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Soul Singer James Phelps Dies at 78

Phelps performed in gospel groups like the Holy Wonders and, most notably, the Soul Stirrers, who had earlier catapulted Sam Cooke to fame

October 29, 2010 12:17 PM ET

Soul singer James Phelps, who performed alongside Sam Cooke and had a hit on Chess in 1965 with "Love Is A Five Letter Word," died in Los Angeles on October 26th from complications stemming from diabetes. He was 78. Born in Shreveport Louisiana, Phelps moved to Chicago around 1960 and performed in gospel groups like the Holy Wonders, the Clefs of Calvary and, most notably, the Soul Stirrers, who catapulted Sam Cooke to fame a few years earlier. Phelps sang on their 1964 classic "Lead Me to the Calvary. "That's actually Sam Cooke and I in the background," Phelps told the web site Soul Cellar in 2002. "Sam is singing the top voice and I'm next to him and then Sonny Mitchell."

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Phelps was on the road with the Soul Stirrers in December of 1964 when he got word that Cooke had been killed in a California motel. "We talked to him that same night," Phelps told Soul Cellar. "Our bus had broken down in Atlanta, Georgia. We called Sam and told him we needed some money because we were on our way to Rocky Mountain, North Carolina. Sam said 'I'll get back to you guys first thing in the morning.' We found out about his death next day through the radio." Around the same time the group was signed to the Chess records imprint Checker, and Phelps was singled as a possible solo star. His first solo recording, "Love Is a Five Letter Word," hit the top twenty on the R&B charts in 1965.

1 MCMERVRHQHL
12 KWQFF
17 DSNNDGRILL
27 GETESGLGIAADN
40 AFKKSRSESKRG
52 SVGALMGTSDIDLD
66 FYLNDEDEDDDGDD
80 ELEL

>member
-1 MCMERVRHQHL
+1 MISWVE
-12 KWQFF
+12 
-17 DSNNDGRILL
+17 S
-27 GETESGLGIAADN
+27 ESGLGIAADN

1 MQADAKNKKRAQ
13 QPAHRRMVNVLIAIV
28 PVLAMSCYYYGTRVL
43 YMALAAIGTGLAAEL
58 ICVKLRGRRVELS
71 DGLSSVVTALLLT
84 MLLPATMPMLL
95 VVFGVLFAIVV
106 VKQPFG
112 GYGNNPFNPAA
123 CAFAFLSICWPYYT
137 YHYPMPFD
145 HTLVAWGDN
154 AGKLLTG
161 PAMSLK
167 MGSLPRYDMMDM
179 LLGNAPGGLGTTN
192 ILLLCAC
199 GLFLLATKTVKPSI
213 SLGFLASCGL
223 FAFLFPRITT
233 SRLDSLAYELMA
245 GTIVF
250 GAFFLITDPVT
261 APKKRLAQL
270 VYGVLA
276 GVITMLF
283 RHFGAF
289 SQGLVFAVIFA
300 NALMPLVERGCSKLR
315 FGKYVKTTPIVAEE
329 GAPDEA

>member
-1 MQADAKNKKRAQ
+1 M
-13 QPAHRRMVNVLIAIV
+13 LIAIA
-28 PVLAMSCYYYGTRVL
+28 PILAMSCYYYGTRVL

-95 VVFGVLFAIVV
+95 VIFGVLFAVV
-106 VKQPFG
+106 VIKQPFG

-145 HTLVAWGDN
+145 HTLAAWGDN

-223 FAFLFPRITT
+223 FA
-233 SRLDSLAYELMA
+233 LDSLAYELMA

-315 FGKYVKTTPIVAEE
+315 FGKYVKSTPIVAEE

The success of the record lead Phelps to leave the Soul Stirrers, partially so he wouldn't face the same criticism Sam Cooke dealt with when he remained in the gospel group as he continued to release secular solo work. "When I left the Soul Stirrers and went into rock & roll I experienced a lot of what we called 'salt and pepper' gigs with Otis Redding and James Brown" Phelps. "The whites would come in; we would sing to them first and then we would have an intermission and the blacks would come in." Phelps continued to tour and record for the rest of his life, though he never again matched his success of the mid-Sixities. "I go to Vegas and I sing my secular stuff," Phelps. "I'm usually at Caesar's or some place. It's really hard for me to go to church and somebody won't recognize me. And then they have me up to sing."

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